Electrical Meter Box Moved

I have a quick question. Just got a minor complaint from a Real
Estate Agent regarding a Home Inspection I did in April of 2020. Evidently, the electrical meter may have been moved by the previous home owner to a location up on a pole? My photo of the incoming Service Entrance and mast do not show an electrical meter at that location, where I typically see it and I didn’t notice it was not located there. Of course I did a complete inspection of the interior of the main distribution panel and sub panels and noted some deficiencies there where I recommended a licensed electrician. My understanding is they never had an electrician make any repairs.

Recently, I was told the electrical meter burned up on the pole? Something about too much power hooked up to it? Anyway - it’s kind of an unusual situation. $2,000 for repairs.

Should I offer financial assistance in the event I hear from the home owners? They believe I am at fault because the electrical meter was moved by the prior owner and I should have noted that.

I would not.


Too much power hooked up? Who is the person giving terrible information like this?


Do you have a picture of the meter from the inspection? right now it sounds like you don’t know exactly what transpired. Did the main panel rating and the main disconnect OCPD match the service entrance conductor rating?

You had nothing to do with moving the panel or wiring it. That being said, I might call my Ins carrier and give them a head’s up.

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The Agent. There were many electrical issues in this home that I made multiple recommendations for a licensed electrician. My understanding is that they didn’t do anything with my recommendations so I’m not overly concerned.

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Based on the information that you’ve posted no one (including the agent) can determine that you did anything wrong.


No I didn’t take a photo of the meter. I think it’s one of the first times in several hundred inspections where it was not near the service entrance. It was up on a pole so I would not have been able to see it anyway. So I took a photo of the mast and service entrance and noted it. 200 amp main service disconnect - no issues there.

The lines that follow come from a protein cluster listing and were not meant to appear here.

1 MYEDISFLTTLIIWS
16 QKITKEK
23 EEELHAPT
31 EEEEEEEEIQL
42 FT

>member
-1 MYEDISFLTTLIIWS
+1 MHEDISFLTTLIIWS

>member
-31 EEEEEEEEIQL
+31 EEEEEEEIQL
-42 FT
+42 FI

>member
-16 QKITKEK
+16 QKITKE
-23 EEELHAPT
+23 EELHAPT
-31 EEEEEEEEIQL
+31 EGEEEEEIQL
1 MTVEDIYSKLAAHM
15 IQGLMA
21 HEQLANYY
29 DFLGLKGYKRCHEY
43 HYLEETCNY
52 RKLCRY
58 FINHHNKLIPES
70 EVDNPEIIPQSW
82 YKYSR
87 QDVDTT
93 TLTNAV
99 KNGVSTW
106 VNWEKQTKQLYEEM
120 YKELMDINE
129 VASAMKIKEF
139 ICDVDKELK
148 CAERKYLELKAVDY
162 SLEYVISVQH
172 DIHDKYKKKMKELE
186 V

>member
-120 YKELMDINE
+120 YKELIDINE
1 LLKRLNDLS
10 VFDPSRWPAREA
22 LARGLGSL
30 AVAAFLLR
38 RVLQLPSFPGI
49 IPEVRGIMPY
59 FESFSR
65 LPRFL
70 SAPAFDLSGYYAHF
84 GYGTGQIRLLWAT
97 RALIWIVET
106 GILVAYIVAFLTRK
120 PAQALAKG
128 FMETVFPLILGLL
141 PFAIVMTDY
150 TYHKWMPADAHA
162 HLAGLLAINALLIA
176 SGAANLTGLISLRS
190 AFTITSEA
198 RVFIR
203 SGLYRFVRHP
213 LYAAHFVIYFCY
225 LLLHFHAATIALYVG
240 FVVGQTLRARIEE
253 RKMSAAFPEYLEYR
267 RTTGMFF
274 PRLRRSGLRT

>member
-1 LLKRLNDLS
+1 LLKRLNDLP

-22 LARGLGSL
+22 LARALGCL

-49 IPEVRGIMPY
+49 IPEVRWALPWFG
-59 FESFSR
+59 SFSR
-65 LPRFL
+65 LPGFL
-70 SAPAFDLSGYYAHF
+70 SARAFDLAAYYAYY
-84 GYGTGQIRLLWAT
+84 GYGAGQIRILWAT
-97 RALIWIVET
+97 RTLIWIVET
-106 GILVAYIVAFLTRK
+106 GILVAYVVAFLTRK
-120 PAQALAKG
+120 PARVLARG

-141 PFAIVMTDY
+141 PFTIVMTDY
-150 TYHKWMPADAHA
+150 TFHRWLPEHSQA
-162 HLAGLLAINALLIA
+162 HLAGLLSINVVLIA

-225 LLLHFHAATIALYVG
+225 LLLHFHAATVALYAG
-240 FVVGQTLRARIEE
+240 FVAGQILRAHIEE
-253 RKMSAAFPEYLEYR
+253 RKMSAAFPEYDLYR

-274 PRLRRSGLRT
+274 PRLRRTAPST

Plus - how are we supposed to know if it was moved or in its original location?

Not sure what you mean, the meter usually cannot be mounted higher than certain height as outlined by POCO. Even if you could not see it from the ground, I would still take a pic of it.

Before and after picture :slight_smile:

Did it match the rating of the service conductors? (per my question before)

Meter on Pole 2

Found a photo of it that I did not put in report. It was on a lamp post on the rear of the property and for some reason I am told it burned up.

^^^^^Agree with Rob^^^^^


Wayne, welcome back to our forum!..Enjoy!

Thank You Larry.

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We don’t open meter sockets to inspect them. I had my meter socket burn up from the top lugs…I was home when the power company came and shut off my power…I asked why they were shutting it off and they said the connection was too hot and melting the wire insulation… I don’t know how they knew that, and how they were alerted to it, but they had the technology to know. Within 3 hours I went and bought the supplies to install a new SE cable and new meter socket, did the work, and had it reconnected. So no, you shouldn’t be liable. The power company said they didn’t know why it happened.

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Yes I agree Scott. I reviewed some aerial photos I took of the roof and see the meter on the telephone pole at the rear of the property. It looks fine to me. I would not have called it out and would not have known that it was relocated. Spoke to the buyer yesterday and he informed me he never did any of my recommendations regarding several other electrical issues within the home - so he’s on his own. Not my problem. He should have followed my advise and got a licensed electrician to repair known deficiencies.


My question would be; How in the crap would anyone (previous owner) Move the meter?? Now he may have had it moved by the Utility Company, or someone like an electrician with assistance (ie deenergized) from the Utility Co. to move it. But you just cant go moving a live meter box without shutting down the power (before the meter). Well I guess you could try and then die doing it… Sounds like a problem that would not be “Readily Visible or Observable” anyway. Not your issue, especially since you advised they get an electrician to look over the system.

I usually make it a point when I find multiple electrical issues, I word the report to not just have those particular issues “I was able to observe” investigated and repaired but I stick in that Report Statement, Wording to the effect; that The Home’s Electrical System be fully investigated. There is a lot of the system we can’t observe and if we observe “some deficiencies” There are most likely other parts of the system that is screwy. It can be a great CYA statement to word it that way…System being the key CYA word in the report.


First of all had you taken a ladder and gone up there, the box is sealed by the electric provider and you couldn’t open it if you wanted to. I’m suspicious, I’d like to see the pictures of the pole and unit post fire. Is the unit in the same place? I’d also like to compare the pics of the main panel from your inspection and the condition of the unit now. Dollars to doughnuts someone has been working on the electrical and screwed it up.